Confessions are never good ways to begin blog posts. But I have a confession to make.
I confess to being envious of colleagues in ministry who seem to have a magical ability to avoid mistakes. You know the ones: they never get blindsided at committee meetings, the ministries they lead never flop, and they manage to avoid being offensive, even when preaching on the most sensitive topics. These ministers are successful in every conceivable way and I am jealous.
And it’s no different with congregations. How is it that some successful churches (always served by these same successful pastors) manage to avoid mistakes? With their pristine marquees, typo-less bulletins, and updated websites, these congregations tell the world about well-planned ministries and creative programs, always attended by many dozens of smiling children. Again, I’m jealous.
In the real-life congregation I serve, both the church and its pastors make mistakes. And we sometimes fall into the trap of trying to emulate “successful” congregations by studiously minimizing missteps. The problem is that the easiest way to avoid mistakes is to not do anything new. The shortest path to perfection involves repeating the ministries of prior years and ignoring changing needs or emerging opportunities. In the pursuit of “success” we evaluate ministries in terms of mistakes avoided rather than lives changed. We make “success” into an idol.
In a personal backlash against my own jealousy there is an ornery part of me that wishes we made more mistakes rather than less.
In our congregations, I wish we failed more. Not the tired, old failings of dying programs, but the exciting, dynamic failures of new ideas. Failing ministries begin exactly the same way thriving ministries do—through acts of human boldness.
Starting a program that doesn’t meet expectations is hard. Launching a class where just few people show up can be painful. But the best companies and organizations launch lots of products and programs that don’t work and, in doing so, they also launch the ones that change people’s lives. I wish we would do more of that in the church.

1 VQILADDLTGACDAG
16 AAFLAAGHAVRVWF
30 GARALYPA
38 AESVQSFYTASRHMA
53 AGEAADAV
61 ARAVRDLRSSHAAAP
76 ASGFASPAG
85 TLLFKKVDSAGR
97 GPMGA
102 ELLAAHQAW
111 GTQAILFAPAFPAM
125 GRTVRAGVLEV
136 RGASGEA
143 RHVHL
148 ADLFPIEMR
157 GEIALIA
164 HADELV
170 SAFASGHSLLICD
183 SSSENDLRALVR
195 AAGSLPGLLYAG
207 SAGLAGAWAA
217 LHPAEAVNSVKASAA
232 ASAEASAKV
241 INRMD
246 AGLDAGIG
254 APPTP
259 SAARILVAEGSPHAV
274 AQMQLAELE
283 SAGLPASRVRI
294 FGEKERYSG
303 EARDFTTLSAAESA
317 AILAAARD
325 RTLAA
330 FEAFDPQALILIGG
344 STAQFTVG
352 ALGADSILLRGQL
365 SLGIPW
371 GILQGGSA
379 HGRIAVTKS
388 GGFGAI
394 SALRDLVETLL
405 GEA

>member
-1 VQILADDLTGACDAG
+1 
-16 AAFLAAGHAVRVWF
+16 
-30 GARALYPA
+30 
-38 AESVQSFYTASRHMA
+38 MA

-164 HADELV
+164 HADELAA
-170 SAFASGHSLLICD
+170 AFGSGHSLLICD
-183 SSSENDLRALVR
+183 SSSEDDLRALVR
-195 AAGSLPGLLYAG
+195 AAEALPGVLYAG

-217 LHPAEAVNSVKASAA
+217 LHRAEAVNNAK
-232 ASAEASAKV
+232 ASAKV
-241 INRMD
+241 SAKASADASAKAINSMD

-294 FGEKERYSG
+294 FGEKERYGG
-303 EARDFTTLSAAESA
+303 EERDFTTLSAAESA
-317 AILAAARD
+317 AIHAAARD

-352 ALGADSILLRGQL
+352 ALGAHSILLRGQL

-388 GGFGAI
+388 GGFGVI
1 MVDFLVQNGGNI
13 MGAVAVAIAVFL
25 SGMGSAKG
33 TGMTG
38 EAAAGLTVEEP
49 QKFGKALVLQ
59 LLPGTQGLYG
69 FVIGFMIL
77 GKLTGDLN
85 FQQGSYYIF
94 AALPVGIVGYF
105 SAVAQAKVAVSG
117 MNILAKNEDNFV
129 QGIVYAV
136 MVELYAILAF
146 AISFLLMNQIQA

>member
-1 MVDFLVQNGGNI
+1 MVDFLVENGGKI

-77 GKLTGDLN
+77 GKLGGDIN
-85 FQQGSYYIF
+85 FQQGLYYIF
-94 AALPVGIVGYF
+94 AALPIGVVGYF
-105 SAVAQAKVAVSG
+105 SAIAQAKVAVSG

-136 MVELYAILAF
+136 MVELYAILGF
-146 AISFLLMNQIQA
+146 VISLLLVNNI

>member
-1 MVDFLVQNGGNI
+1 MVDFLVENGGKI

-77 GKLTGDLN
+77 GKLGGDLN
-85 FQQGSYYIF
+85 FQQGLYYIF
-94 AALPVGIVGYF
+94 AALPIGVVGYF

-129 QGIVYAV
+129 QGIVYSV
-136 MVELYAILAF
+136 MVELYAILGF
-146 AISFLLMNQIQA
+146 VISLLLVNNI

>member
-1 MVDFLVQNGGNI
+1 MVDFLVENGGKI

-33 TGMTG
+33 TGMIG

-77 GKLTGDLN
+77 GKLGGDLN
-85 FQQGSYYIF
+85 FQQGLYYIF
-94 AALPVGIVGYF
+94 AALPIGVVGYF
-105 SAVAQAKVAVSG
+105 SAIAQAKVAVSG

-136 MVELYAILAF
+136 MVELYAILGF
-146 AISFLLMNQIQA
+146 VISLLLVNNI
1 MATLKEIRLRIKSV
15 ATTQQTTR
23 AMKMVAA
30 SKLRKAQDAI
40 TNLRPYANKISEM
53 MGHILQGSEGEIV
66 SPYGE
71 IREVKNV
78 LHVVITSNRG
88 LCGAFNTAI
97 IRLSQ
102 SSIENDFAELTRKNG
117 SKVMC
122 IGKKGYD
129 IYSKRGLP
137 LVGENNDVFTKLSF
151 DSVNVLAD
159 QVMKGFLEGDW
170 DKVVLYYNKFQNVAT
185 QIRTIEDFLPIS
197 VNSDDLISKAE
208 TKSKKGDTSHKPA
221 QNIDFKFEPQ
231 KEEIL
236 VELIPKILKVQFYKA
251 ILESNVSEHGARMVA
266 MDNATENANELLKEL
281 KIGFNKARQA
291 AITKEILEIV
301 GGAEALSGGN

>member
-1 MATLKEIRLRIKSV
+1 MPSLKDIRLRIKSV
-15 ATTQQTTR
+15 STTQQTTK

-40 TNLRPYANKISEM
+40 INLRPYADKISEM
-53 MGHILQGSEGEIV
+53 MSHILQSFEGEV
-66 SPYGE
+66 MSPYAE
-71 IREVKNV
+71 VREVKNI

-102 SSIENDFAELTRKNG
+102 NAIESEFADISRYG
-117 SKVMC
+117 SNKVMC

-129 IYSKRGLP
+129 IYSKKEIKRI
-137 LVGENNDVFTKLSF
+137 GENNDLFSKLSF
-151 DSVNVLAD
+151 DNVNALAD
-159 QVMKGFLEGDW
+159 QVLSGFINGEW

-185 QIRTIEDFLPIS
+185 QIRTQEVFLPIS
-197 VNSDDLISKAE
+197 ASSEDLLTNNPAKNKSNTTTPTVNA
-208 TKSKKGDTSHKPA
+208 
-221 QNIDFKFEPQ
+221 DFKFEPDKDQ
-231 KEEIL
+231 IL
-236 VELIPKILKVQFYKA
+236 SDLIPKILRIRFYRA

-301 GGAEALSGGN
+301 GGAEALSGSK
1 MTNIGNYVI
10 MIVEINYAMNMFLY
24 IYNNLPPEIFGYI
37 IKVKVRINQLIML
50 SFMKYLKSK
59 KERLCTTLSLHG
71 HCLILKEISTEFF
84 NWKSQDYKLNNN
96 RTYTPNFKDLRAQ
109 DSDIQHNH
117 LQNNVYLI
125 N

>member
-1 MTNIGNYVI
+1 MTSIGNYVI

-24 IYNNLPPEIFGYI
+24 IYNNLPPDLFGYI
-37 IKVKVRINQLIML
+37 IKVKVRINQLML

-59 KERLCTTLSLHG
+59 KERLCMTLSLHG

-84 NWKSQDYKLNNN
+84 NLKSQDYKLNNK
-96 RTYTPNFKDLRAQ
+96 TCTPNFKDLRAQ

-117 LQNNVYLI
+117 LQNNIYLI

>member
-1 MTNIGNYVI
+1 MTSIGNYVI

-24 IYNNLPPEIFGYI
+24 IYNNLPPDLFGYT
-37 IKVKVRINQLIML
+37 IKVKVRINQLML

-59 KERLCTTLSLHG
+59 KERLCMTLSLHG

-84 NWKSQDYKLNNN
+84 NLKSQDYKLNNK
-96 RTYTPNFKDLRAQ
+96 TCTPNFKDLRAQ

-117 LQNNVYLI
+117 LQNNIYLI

I wish we spent too much time in worship engaging and teaching and listening to children. I wish the time with the children went too long every week because we were so eager to make our youngest disciples feel like an important part of worship. I wish we invested too much energy in teaching children that church is a place for them to share and grow and be loved.
I also wish we alienated more people by expecting too much of them rather than too little. I wish that more people left the church because they felt like being a follower of Jesus required more than they were willing to give. I wish we did a better job of saying to people, “We think that the decision to be a disciple of Jesus is the most important decision you will ever make, and we take it very seriously. Being a member of a church means giving of yourself in every way—time and energy and money—and if you’re not ready to do that, that’s okay. It’s not a decision to be made lightly.” I wish no one ever left the church because they were bored into inaction by our low expectations.
These are just a few of the many mistakes worth making as we strive together to follow Jesus. And they’re not easy mistakes to make. It’s not easy to change our focus from avoiding old mistakes to making new ones. But in this rapidly changing world, it is becoming increasingly clear that the old mistakes are no longer good enough. We need to fail better. Let’s get to work.
Scott Hauseris Pastor and Head of Staff at First Presbyterian Church in Clarion, PA.